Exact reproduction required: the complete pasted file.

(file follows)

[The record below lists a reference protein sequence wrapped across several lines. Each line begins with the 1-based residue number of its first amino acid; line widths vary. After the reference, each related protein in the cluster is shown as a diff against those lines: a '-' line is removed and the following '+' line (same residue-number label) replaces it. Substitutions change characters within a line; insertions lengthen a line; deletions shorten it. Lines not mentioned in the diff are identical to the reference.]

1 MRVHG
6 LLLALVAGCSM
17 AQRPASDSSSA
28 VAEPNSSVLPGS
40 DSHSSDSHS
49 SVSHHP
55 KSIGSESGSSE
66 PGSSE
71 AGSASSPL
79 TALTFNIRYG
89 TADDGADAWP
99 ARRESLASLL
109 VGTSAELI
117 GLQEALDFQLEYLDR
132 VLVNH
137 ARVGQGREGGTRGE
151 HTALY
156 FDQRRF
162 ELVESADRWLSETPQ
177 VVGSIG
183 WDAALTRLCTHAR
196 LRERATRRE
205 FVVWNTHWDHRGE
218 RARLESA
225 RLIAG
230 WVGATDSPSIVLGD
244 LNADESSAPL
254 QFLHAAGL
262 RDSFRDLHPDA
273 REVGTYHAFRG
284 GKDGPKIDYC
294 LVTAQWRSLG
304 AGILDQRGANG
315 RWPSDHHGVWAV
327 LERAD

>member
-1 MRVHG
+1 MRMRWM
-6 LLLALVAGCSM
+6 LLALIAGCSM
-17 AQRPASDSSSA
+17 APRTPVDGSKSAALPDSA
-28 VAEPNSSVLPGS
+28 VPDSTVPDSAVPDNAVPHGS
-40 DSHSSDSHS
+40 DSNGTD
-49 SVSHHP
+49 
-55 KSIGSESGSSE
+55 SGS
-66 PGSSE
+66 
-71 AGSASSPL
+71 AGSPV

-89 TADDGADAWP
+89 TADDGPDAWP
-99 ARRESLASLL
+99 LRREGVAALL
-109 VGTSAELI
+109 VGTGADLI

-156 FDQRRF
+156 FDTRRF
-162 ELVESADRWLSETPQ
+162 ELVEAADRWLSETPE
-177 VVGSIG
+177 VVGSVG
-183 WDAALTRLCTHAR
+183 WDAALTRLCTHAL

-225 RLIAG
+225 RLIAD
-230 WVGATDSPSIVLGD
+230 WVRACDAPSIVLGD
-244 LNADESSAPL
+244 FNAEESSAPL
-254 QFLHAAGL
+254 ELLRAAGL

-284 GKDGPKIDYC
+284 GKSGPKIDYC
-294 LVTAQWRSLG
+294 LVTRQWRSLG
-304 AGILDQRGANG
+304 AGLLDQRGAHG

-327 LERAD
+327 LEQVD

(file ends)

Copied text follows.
[The record below lists a reference protein sequence wrapped across several lines. Each line begins with the 1-based residue number of its first amino acid; line widths vary. After the reference, each related protein in the cluster is shown as a diff against those lines: a '-' line is removed and the following '+' line (same residue-number label) replaces it. Substitutions change characters within a line; insertions lengthen a line; deletions shorten it. Lines not mentioned in the diff are identical to the reference.]

1 MRVHG
6 LLLALVAGCSM
17 AQRPASDSSSA
28 VAEPNSSVLPGS
40 DSHSSDSHS
49 SVSHHP
55 KSIGSESGSSE
66 PGSSE
71 AGSASSPL
79 TALTFNIRYG
89 TADDGADAWP
99 ARRESLASLL
109 VGTSAELI
117 GLQEALDFQLEYLDR
132 VLVNH
137 ARVGQGREGGTRGE
151 HTALY
156 FDQRRF
162 ELVESADRWLSETPQ
177 VVGSIG
183 WDAALTRLCTHAR
196 LRERATRRE
205 FVVWNTHWDHRGE
218 RARLESA
225 RLIAG
230 WVGATDSPSIVLGD
244 LNADESSAPL
254 QFLHAAGL
262 RDSFRDLHPDA
273 REVGTYHAFRG
284 GKDGPKIDYC
294 LVTAQWRSLG
304 AGILDQRGANG
315 RWPSDHHGVWAV
327 LERAD

>member
-1 MRVHG
+1 MRMRWM
-6 LLLALVAGCSM
+6 LLALIAGCSM
-17 AQRPASDSSSA
+17 APRTPVDGSKSAALPDSA
-28 VAEPNSSVLPGS
+28 VPDSTVPDSAVPDNAVPHGS
-40 DSHSSDSHS
+40 DSNGTD
-49 SVSHHP
+49 
-55 KSIGSESGSSE
+55 SGS
-66 PGSSE
+66 
-71 AGSASSPL
+71 AGSPV

-89 TADDGADAWP
+89 TADDGPDAWP
-99 ARRESLASLL
+99 LRREGVAALL
-109 VGTSAELI
+109 VGTGADLI

-156 FDQRRF
+156 FDTRRF
-162 ELVESADRWLSETPQ
+162 ELVEAADRWLSETPE
-177 VVGSIG
+177 VVGSVG
-183 WDAALTRLCTHAR
+183 WDAALTRLCTHAL

-225 RLIAG
+225 RLIAD
-230 WVGATDSPSIVLGD
+230 WVRACDAPSIVLGD
-244 LNADESSAPL
+244 FNAEESSAPL
-254 QFLHAAGL
+254 ELLRAAGL

-284 GKDGPKIDYC
+284 GKSGPKIDYC
-294 LVTAQWRSLG
+294 LVTRQWRSLG
-304 AGILDQRGANG
+304 AGLLDQRGAHG

-327 LERAD
+327 LEQVD